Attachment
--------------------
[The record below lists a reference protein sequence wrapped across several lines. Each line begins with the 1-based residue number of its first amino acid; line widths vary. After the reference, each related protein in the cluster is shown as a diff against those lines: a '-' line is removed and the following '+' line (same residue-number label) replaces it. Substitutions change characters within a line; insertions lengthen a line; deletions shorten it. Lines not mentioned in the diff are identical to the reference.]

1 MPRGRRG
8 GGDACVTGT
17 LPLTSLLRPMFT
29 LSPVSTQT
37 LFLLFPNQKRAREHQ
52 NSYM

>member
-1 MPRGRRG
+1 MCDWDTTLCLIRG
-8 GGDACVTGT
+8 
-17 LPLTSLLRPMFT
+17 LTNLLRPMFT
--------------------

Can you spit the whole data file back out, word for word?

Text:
[The record below lists a reference protein sequence wrapped across several lines. Each line begins with the 1-based residue number of its first amino acid; line widths vary. After the reference, each related protein in the cluster is shown as a diff against those lines: a '-' line is removed and the following '+' line (same residue-number label) replaces it. Substitutions change characters within a line; insertions lengthen a line; deletions shorten it. Lines not mentioned in the diff are identical to the reference.]

1 MPRGRRG
8 GGDACVTGT
17 LPLTSLLRPMFT
29 LSPVSTQT
37 LFLLFPNQKRAREHQ
52 NSYM

>member
-1 MPRGRRG
+1 MCDWDTTLCLIRG
-8 GGDACVTGT
+8 
-17 LPLTSLLRPMFT
+17 LTNLLRPMFT